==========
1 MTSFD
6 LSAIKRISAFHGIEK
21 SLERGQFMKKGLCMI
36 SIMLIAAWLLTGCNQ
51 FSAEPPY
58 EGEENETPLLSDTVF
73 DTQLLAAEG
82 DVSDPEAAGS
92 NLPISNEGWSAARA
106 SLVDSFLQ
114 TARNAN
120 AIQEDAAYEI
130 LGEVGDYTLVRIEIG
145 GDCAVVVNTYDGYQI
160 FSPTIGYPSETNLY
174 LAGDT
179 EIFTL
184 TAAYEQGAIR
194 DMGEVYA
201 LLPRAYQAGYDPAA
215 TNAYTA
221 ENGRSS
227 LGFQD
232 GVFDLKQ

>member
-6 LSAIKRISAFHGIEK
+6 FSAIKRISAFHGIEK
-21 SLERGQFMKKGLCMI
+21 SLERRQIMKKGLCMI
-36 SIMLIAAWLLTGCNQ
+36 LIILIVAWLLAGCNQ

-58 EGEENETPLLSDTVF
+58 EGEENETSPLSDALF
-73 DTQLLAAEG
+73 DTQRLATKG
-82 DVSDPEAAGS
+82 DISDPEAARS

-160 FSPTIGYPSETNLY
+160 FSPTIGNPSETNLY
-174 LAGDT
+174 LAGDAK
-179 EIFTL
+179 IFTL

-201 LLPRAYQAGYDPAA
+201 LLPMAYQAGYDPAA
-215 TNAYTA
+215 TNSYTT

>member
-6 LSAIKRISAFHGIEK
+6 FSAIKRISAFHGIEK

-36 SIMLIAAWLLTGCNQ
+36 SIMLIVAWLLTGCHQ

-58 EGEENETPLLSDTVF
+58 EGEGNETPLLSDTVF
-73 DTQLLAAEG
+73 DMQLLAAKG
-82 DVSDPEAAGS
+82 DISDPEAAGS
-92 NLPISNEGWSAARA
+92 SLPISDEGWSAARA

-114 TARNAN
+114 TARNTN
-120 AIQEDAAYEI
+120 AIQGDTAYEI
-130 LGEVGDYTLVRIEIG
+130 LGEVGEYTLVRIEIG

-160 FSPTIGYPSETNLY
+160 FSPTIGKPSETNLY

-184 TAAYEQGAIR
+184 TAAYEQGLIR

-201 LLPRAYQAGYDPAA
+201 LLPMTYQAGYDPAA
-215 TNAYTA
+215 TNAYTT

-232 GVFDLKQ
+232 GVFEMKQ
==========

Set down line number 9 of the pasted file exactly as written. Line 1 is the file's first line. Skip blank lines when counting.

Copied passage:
92 NLPISNEGWSAARA